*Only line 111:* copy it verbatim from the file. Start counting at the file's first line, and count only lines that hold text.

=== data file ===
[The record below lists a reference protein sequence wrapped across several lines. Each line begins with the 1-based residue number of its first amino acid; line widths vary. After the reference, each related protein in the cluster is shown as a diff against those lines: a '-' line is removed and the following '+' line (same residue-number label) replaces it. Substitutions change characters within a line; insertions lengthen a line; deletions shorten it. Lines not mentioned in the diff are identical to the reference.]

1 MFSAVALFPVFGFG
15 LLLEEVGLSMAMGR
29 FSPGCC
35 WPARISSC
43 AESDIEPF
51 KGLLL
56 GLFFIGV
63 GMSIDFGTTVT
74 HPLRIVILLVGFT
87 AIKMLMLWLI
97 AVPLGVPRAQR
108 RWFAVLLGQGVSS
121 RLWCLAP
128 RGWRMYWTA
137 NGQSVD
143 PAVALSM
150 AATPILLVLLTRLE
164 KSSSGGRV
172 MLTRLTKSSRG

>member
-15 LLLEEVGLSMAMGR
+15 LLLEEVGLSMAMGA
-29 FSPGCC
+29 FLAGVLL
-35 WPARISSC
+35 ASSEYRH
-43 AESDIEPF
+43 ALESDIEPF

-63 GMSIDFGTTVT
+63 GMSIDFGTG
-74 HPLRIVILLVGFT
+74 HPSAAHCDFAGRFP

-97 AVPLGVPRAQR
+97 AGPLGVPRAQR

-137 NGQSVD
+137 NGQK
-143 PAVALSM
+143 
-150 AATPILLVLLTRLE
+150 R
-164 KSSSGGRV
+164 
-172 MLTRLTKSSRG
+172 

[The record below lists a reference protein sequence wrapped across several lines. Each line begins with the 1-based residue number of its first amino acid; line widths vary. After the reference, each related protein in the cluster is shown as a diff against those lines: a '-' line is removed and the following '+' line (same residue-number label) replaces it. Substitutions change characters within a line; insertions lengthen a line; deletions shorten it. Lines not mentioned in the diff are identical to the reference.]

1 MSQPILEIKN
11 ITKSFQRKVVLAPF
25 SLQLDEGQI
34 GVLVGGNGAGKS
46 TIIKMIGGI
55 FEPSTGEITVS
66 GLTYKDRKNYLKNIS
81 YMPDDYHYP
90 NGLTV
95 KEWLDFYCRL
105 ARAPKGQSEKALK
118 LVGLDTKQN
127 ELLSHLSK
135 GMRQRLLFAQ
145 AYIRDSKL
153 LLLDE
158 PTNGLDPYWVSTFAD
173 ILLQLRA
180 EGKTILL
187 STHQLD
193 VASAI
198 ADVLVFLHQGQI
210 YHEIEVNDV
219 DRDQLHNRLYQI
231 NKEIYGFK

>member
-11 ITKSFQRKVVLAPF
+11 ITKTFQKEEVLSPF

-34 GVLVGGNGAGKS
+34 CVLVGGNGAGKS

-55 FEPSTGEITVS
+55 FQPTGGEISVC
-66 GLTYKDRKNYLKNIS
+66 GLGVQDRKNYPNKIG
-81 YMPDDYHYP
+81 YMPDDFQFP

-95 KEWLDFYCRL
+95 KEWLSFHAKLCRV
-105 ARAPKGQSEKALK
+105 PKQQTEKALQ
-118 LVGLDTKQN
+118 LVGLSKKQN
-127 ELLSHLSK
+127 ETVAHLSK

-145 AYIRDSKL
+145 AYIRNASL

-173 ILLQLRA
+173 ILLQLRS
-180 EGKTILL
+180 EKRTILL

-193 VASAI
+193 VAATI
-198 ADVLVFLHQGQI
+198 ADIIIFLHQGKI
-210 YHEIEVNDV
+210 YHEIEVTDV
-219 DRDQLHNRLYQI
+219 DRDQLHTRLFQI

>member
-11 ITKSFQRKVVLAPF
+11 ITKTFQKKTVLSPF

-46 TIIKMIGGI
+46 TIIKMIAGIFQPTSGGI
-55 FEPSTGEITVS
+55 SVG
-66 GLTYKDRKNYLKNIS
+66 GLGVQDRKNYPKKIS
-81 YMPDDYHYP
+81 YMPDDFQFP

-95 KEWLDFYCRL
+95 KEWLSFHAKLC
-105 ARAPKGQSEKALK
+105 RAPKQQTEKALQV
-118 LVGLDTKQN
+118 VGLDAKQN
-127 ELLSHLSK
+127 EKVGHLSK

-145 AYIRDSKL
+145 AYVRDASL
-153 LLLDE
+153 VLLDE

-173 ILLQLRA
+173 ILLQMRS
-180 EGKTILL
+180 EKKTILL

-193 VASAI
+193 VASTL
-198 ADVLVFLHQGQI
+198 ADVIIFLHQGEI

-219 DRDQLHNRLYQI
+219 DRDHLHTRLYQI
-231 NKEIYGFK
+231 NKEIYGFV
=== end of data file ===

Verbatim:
+55 SVG